• King Arthur had his round table for all the gathered souls, who were encircled in a fellowship of equality.
  • Gutenberg came along and told us that the Word could become Print.
  • Michelangelo walked into a chapel and said, “Look up. Make beauty.”
  • In the midst of ages assumed to be dark, men and women rose up and remembered the value of their own lives and attributed that currency to the generation around them, as Thomas Jefferson intoned, “All men are created equal.”
  • It was Louis Pasteur who granted us the great revelation that bacteria kills people, and because of that, milk, which before had poisonous possibilities, was purified and smallpox, which killed more people than AIDS and cancer combined, was eradicated.
  • It was a man named Lincoln who proclaimed, “…with malice toward none and charity toward all.”
  • A simple fellow named Woodrow Wilson had a vision of a League of Nations, where all the people of the world could discuss their disagreements until unity could be found.
  • Let us not forget Helen Keller, who demonstrated that we could love without all of our senses.
  • And Mother Teresa, who stood firm in proclaiming that there were no untouchables.
  • And a preacher named Martin Luther King, Jr., said, “I have a dream…”, and stood shoulder-to-shoulder with a young woman, Rosa Parks, who had tired feet and refused to go to the back of the bus. Yes, Martin took his people to the Promise Land, but was not able to go in himself.

These were gospel moments, when good news was allowed to fill the air to cover the cacophony of unreasonableness and bigotry. They are all derivations, reincarnations, interpretations and anointing of the words of Jesus: “Do unto others as you would have them do unto you.”

It is the only message. It is the good news.

It caused a young inventor to try thousands of different techniques to finally say to the world, “Let there be light.” Yes, it is the spirit of Thomas Edison that we desperately require in this day and age of bleakness. Gospel moments demand that you cease to believe in the bad news around you, that you stop up your ears from hearing the futility, and instead, you allow a sweet melody to sing in your heart, telling you: “NoOne is better than anyone else.”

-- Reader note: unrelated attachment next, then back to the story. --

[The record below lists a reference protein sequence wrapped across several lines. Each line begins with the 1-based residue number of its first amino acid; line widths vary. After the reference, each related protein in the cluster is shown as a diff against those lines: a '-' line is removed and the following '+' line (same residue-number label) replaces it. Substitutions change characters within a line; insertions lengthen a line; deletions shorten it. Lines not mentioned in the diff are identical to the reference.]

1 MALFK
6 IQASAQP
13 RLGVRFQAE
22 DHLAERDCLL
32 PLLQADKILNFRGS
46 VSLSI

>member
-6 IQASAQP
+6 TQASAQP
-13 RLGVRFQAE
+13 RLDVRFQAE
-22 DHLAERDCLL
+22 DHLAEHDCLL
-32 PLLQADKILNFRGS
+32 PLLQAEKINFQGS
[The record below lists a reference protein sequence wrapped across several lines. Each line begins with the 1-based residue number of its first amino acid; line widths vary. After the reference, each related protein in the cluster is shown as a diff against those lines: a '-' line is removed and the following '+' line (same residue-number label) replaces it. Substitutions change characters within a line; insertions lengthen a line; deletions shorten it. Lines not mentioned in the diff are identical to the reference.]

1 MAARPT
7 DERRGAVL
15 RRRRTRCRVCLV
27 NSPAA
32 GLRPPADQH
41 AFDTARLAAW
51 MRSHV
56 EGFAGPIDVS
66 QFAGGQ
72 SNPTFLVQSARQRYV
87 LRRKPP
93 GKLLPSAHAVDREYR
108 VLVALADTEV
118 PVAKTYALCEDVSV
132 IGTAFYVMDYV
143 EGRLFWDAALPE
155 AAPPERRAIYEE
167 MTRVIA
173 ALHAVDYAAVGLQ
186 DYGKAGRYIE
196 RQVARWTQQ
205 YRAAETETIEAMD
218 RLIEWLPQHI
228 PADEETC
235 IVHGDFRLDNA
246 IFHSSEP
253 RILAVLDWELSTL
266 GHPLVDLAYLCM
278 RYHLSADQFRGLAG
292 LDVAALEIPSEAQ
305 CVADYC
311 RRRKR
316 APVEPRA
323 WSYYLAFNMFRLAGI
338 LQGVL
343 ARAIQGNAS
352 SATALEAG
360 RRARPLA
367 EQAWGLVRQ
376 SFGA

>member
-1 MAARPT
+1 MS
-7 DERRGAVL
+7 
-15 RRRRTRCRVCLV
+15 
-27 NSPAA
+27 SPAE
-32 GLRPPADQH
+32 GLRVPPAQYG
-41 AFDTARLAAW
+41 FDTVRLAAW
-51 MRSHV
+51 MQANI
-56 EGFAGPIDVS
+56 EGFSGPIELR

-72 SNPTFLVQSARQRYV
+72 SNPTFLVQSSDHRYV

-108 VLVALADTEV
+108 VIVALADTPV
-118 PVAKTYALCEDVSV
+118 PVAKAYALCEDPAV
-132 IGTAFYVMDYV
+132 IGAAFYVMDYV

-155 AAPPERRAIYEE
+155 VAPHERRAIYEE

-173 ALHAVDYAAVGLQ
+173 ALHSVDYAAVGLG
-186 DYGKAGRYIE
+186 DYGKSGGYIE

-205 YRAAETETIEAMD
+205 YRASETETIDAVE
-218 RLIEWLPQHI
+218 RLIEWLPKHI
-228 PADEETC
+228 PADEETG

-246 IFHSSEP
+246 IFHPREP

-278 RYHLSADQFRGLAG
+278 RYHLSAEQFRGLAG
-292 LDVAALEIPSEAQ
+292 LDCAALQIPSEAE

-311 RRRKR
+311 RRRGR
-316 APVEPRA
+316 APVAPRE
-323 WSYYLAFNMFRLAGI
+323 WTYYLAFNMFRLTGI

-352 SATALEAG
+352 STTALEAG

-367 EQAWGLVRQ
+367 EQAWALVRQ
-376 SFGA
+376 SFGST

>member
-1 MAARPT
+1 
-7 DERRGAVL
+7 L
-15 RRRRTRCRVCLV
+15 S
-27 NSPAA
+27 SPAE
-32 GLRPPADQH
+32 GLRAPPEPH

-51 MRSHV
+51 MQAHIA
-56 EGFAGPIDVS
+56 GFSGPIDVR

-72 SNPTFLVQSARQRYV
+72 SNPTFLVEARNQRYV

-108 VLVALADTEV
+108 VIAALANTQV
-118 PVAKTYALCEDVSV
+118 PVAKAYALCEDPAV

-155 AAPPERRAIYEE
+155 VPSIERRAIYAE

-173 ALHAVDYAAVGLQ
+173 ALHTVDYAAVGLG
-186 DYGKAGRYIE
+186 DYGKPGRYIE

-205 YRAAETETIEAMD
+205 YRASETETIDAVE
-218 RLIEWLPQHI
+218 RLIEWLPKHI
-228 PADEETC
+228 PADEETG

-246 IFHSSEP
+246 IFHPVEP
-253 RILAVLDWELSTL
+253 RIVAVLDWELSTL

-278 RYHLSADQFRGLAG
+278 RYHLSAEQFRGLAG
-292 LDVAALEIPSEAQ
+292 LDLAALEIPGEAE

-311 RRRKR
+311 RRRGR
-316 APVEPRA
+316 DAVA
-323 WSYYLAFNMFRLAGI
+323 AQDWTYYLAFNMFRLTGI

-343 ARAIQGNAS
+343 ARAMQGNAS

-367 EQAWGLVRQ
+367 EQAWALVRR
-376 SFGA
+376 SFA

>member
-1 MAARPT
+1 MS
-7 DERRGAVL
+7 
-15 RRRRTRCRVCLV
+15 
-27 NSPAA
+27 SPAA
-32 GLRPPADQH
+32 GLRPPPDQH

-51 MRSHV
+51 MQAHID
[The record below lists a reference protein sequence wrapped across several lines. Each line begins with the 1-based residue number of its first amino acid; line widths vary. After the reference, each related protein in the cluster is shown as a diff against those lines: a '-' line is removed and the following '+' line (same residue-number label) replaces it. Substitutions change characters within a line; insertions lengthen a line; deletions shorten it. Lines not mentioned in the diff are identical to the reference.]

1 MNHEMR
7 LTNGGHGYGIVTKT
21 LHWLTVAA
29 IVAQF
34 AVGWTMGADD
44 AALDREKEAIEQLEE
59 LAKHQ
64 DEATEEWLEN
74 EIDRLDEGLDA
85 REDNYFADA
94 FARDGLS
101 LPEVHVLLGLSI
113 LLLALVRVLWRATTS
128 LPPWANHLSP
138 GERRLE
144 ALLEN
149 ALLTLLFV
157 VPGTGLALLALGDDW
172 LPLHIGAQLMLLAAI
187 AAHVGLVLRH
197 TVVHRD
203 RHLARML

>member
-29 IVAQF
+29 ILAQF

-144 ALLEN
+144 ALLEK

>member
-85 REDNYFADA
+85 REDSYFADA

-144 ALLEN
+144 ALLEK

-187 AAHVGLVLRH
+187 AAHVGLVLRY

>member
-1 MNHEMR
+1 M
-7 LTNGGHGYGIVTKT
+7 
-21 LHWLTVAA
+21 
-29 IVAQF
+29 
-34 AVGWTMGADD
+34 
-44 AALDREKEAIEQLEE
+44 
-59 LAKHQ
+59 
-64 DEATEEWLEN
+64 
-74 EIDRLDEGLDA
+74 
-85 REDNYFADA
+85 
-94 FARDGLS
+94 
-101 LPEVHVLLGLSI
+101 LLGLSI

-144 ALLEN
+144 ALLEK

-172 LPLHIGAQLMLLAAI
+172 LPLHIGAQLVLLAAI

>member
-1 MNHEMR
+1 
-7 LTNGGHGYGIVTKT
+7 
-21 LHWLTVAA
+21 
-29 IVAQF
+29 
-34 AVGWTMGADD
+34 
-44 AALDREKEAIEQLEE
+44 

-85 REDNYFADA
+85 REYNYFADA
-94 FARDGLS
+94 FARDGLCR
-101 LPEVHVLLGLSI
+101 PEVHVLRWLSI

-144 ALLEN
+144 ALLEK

How can we do it? How can we avoid being trapped in the incessant repetition that demands we stand in line to wait for our next cup of unchanging gruel? What will produce a “gospel moment” for us? Better phrased, how can WE become a gospel moment for others?

Because truth does not come merely from Christianity, Judaism, Islam, Buddhism, Hindu or any other variety of religious expressions. Truth is one person who refuses to believe that life is a jungle, but instead, clears a path towards understanding.

Is it too much to ask? Or have we used up all the angels of our better nature, and now we’re left with the lingering demons?

Ridiculous. For it is no easier OR more difficult to be “gospel” today than it was for Dr. Hippocrates. Matter of fact, it is merely understanding this simple couplet:

The world’s gone nuts;

Don’t join.


Below is the first chapter of Jonathan Richard Cring’s stunning novel entitled Preparing a Place for Myself—the story of a journey after death. It is a delicious blend of theology and science fiction that will inspire and entertain. I thought you might enjoy reading it. After you do, if you would like to read the book in its entirety, please click on the link below and go to our tour store. The book is being offered at the special price of $4.99 plus $3.99 shipping–a total of $8.98. Enjoy.


Sitting One

 I died today. 

I didn’t expect it to happen.  Then again, I did—well, not really.

No, I certainly didn’t expect it.

I’ve had moments of clarity in my life.  Amazingly enough, many of them were in the midst of a dream. For a brief second I would know the meaning of life or the missing treatment to cure cancer.  And then as quickly as it popped into my mind it was gone. I really don’t recollect dying.  Just this unbelievable sense of clear headedness—like walking into a room newly painted and knowing by the odor and brightness that the color on the wall is so splattering new that you should be careful not to touch it for fear of smearing the design. The greatest revelation of all? 

Twenty-five miles in the sky time ceases to exist.

The planet Pluto takes two hundred and forty-eight years to circle the sun. It doesn’t give a damn. 

The day of my death was the day I became free of the only burden I really ever had.  TIME.


Time is fussy.  Time is worry. 

Time is fear.  Time is the culprit causing human-types to recoil from pending generosity. 

There just was never enough time. 

Time would not allow it.  Remember—“if time permits …”

Why if time permits?  Why not if I permit?  Why not if I dream?  Why not if I want?  Why does time get to dictate to me my passage? 

It was time that robbed me of my soulful nature.    It was time that convinced me that my selfishness was needed. 

I didn’t die. The clock in me died, leaving spirit to tick on.